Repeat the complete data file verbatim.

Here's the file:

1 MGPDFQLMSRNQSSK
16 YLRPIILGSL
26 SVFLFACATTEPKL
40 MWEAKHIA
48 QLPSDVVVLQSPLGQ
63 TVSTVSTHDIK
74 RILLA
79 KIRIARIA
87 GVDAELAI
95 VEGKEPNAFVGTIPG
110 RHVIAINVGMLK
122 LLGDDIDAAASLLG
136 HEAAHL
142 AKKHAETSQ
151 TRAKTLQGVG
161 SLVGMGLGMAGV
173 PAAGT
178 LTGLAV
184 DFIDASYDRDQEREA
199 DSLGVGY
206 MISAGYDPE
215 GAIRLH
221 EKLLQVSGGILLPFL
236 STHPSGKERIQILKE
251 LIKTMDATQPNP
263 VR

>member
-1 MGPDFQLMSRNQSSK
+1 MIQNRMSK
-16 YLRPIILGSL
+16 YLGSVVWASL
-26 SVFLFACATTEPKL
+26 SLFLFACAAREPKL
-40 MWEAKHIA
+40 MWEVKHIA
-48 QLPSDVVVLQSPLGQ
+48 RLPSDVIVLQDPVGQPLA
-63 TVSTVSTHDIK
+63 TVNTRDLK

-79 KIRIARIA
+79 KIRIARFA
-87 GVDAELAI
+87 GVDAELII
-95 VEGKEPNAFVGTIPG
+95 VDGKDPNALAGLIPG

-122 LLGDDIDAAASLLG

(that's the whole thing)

1 MGPDFQLMSRNQSSK
16 YLRPIILGSL
26 SVFLFACATTEPKL
40 MWEAKHIA
48 QLPSDVVVLQSPLGQ
63 TVSTVSTHDIK
74 RILLA
79 KIRIARIA
87 GVDAELAI
95 VEGKEPNAFVGTIPG
110 RHVIAINVGMLK
122 LLGDDIDAAASLLG
136 HEAAHL
142 AKKHAETSQ
151 TRAKTLQGVG
161 SLVGMGLGMAGV
173 PAAGT
178 LTGLAV
184 DFIDASYDRDQEREA
199 DSLGVGY
206 MISAGYDPE
215 GAIRLH
221 EKLLQVSGGILLPFL
236 STHPSGKERIQILKE
251 LIKTMDATQPNP
263 VR

>member
-1 MGPDFQLMSRNQSSK
+1 MIQNRMSK
-16 YLRPIILGSL
+16 YLGSVVWASL
-26 SVFLFACATTEPKL
+26 SLFLFACAAREPKL
-40 MWEAKHIA
+40 MWEVKHIA
-48 QLPSDVVVLQSPLGQ
+48 RLPSDVIVLQDPVGQPLA
-63 TVSTVSTHDIK
+63 TVNTRDLK

-79 KIRIARIA
+79 KIRIARFA
-87 GVDAELAI
+87 GVDAELII
-95 VEGKEPNAFVGTIPG
+95 VDGKDPNALAGLIPG

-122 LLGDDIDAAASLLG